1. Computers
  2. Display Drivers
  3. Graphics Cards
  4. Memory
  5. Motherboards
  6. Processors
  7. Software
  8. Storage
  9. Operating Systems


Facebook RSS Twitter Twitter Google Plus


Phoronix Test Suite

OpenBenchmarking Benchmarking Platform
Phoromatic Test Orchestration

Multi-Threading Cairo-Image For Better Performance

Intel

Published on 26 January 2013 02:14 PM EST
Written by Michael Larabel in Intel
5 Comments

Chris Wilson of Intel's Open-Source Technology Center has shared some early performance results of an experimental multi-threaded software rasterizer for Cairo's image back-end that can accommodate multi-threading.

These early threaded cairo-image results were shared in a blog post by Chris Wilson entitled "You want threads, why not Zoidberg?" Øyvind Kolås out of Intel's OTC office in London, worked on vector renderer O for Cairo. This is an experimental rasterizer, but is showing promise, as noted by Chris.
To gain the most improvement from adding threads to cairo, you need to design a rasteriser and usage model with threading in mind in. One such design is the vector renderer O by Øyvind Kolås. Despite being an experiment, it does show quite a bit of promise, but in its raw form just throwing threads at the problem does not beat using the SIMD compositing routines provided by pixman. However, it did raise the question whether we can make improvements to the existing image backend without impacting upon its immediate mode nature and so could be used by existing applications without alteration. To preserve the existing semantics, we can break up the individual composite and scan conversion operations into small pieces and feed those to a pool of threads, and then wait for the threads to complete before returning back to the application. As such we then never run the threads for very long, and risk that the overhead in thread management outweighs any benefit from splitting the operation over multiple cores.
In terms of Chris Wilson's benchmark results when comparing the threaded cairo-image, UXA with the Intel driver, and his experimental SNA acceleration architecture for the Intel driver, he concludes, "For the cases that are almost entirely GPU bound (for example the firefox-fishbowl, -fishtank, -paintball, -particles), we have virtually eliminated all the previous advantage that the GPU held. In a notable couple of cases, we have improved the image backend to outperform SNA, and for all cases now the threaded image backend beats UXA. However, as can be seen there is still plenty of room for improvement of the image backend, and we can’t let the hardware acceleration be merely equal to a software rasteriser..."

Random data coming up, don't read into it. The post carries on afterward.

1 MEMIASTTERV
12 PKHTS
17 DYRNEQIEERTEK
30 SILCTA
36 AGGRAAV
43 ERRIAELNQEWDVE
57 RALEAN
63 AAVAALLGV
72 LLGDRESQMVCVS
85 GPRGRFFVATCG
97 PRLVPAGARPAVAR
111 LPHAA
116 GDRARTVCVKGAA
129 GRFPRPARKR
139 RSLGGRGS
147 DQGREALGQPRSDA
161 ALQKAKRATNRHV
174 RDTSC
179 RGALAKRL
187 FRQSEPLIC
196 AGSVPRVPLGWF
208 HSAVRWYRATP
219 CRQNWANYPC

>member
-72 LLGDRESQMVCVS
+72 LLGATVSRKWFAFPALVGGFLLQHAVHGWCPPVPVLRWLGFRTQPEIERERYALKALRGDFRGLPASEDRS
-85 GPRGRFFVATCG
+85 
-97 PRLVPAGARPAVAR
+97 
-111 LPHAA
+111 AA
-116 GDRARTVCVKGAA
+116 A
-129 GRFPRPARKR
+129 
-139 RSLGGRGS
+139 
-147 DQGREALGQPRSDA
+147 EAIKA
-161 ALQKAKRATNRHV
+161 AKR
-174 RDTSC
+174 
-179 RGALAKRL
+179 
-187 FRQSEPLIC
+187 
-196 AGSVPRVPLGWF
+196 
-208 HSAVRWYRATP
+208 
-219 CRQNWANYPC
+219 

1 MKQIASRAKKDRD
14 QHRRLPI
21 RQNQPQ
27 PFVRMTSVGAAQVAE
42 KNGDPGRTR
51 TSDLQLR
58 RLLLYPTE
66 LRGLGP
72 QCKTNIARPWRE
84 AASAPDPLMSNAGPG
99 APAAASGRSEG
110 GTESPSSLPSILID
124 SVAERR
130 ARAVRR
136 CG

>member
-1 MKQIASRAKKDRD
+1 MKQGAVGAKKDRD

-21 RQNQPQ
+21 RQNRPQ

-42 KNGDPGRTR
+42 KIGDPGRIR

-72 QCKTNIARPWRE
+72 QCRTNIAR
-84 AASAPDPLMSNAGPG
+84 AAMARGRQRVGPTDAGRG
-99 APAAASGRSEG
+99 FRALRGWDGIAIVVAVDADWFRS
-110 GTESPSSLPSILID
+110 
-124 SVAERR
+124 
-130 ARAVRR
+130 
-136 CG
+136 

Read more in Chris Wilson's blog post.

About The Author
Michael Larabel is the principal author of Phoronix.com and founded the web-site in 2004 with a focus on enriching the Linux hardware experience and being the largest web-site devoted to Linux hardware reviews, particularly for products relevant to Linux gamers and enthusiasts but also commonly reviewing servers/workstations and embedded Linux devices. Michael has written more than 10,000 articles covering the state of Linux hardware support, Linux performance, graphics hardware drivers, and other topics. Michael is also the lead developer of the Phoronix Test Suite, Phoromatic, and OpenBenchmarking.org automated testing software. He can be followed via and or contacted via .
Latest Articles & Reviews
  1. Trying Out The Modern Linux Desktops With 4 Monitors + AMD/NVIDIA Graphics
  2. Turning A Basement Into A Big Linux Server Room
  3. NVIDIA's $1000+ GeForce GTX TITAN X Delivers Maximum Linux Performance
  4. OS X 10.10 vs. Ubuntu 15.04 vs. Fedora 21 Tests: Linux Sweeps The Board
  5. The New Place Where Linux Code Is Constantly Being Benchmarked
  6. 18-GPU NVIDIA/AMD Linux Comparison Of BioShock: Infinite
Latest Linux News
  1. Fedora 22 Alpha Now Available For AArch64 & PowerPC64
  2. Systemd Developers Did NOT Fork The Linux Kernel
  3. PulseAudio 7.0 To Enable LFE Remixing By Default
  4. Features & Changes Coming For Mir 0.13
  5. How Far Valve Has Come: Three Years Ago They Needed OpenGL Linux Help
  6. Audacity 2.1 Improves Noise Reduction, Adds Real-Time Effects Preview
  7. Linux 4.0-rc6 Kernel Released
  8. Automatically Managing The Linux Benchmarks Firing Constantly
  9. The Big Features Of The Linux 4.0 Kernel
  10. Mesa's Android Support Is Currently In Bad Shape
Most Viewed News This Week
  1. Introducing The Library Operating System For Linux
  2. Improved OpenCL Support For Blender's Cycles Renderer
  3. Allwinner Continues Jerking Around The Open-Source Community
  4. Open-Source Driver Fans Will Love NVIDIA's New OpenGL Demo
  5. GNOME 3.16 Released: It's Their Best Release Yet
  6. Systemd Change Allows For Stateless Systems With Tmpfs
  7. Ubuntu 15.04 Final Beta Released
  8. Nuclide: Facebook's New Unified IDE